Monday, 18 June 2012

Too Numb To Notice That The Sky Has Turned So Blue

Grady has been sick for a week. A week of hell. A week of charting temperatures and not eating and tepid baths. A week of four hospital visits and two blood tests and very little sleep. Grady's fever is gone, which is a good thing, and his blood work was satisfactory enough that the doctor was comfortable sending us home yesterday, which is a very good thing, and for now I'm just trying to remember to breathe and work my way down from the state of perpetual panic I've been in since Friday.

We're dealing with two issues: his urine and blood keep growing staph and his neutrophils level is critically low. We're playing the waiting game right now. Tomorrow (hopefully) or Wednesday (more likely) we'll find out if his latest blood work shows staph (the doctors keep telling us that staph doesn't make sense and it's likely the result of contaminated samples but correct me if I'm wrong, three for three is NOT GOOD ODDS AT ALL, you filthy filthy hospital.) On Friday we will take him for more blood work to check his neutrophils level. We can't do anything right now but wait. I am not a good waiter. I'm a doer. Except there isn't anything for me to do right now except fret. That buzzing noise you hear? Is me doing all the fretting.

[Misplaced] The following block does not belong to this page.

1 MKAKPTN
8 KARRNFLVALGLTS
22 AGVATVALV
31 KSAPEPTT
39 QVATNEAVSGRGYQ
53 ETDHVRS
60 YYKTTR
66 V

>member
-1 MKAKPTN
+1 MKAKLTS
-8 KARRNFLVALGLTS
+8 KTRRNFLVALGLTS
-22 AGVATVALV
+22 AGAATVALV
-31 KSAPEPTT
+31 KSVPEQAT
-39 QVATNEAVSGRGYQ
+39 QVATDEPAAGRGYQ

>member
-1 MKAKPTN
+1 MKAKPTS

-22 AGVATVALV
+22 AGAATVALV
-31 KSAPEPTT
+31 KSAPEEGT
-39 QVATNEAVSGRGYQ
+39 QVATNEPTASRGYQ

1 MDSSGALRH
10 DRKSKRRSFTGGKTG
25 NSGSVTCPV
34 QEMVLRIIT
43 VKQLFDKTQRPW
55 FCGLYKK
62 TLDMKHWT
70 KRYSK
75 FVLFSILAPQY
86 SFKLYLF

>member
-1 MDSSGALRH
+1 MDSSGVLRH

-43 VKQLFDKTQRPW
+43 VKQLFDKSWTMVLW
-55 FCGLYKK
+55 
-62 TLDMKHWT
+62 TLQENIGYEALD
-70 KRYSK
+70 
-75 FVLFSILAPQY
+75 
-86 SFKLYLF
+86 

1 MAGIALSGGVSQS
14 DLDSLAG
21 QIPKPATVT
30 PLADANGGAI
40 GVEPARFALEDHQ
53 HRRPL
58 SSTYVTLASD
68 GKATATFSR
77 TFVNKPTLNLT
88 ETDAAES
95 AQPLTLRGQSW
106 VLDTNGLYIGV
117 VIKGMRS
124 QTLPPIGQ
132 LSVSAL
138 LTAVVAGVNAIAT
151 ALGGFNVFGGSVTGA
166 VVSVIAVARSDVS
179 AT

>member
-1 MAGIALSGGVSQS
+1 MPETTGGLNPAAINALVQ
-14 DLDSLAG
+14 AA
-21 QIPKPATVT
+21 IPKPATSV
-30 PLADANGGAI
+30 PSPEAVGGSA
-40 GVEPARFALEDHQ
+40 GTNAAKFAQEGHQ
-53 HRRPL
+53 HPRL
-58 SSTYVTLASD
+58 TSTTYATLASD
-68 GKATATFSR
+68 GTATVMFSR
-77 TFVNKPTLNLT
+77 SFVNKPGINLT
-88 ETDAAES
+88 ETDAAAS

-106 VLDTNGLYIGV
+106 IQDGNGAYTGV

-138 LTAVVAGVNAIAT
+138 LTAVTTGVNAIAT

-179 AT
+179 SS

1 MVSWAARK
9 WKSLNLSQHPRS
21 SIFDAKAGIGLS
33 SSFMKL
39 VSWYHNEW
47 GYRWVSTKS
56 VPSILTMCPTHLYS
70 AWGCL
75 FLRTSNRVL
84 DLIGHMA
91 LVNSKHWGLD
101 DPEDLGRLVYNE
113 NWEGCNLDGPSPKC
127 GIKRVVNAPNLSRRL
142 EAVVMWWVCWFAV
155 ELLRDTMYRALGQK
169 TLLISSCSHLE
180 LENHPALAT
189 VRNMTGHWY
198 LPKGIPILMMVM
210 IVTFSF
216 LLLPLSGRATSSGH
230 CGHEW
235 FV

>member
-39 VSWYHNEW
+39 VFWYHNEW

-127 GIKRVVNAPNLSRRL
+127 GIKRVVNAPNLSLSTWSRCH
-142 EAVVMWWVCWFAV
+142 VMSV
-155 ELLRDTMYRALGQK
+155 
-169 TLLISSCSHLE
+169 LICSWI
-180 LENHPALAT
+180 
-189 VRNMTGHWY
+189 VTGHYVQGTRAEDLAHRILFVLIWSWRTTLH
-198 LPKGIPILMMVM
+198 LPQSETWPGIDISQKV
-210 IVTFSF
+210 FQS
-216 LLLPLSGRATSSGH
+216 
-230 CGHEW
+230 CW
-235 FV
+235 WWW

I'm very lucky to have my older sister. Turtle has done all the necessary Googling so I don't have to. She's told me the good bits and told me to stay away from the bad bits. It has taken Herculean strength but I've managed to stay away from the bad bits. I'm lucky to have good friends who offer to bring us food in the hospital and lovely Twitter and Facebook friends who hold us in their hearts and don't laugh at me when I ask for healing (hippie) vibes. I'm lucky that Gus is at home and even though things aren't very good at all right now they're not horribly bad either.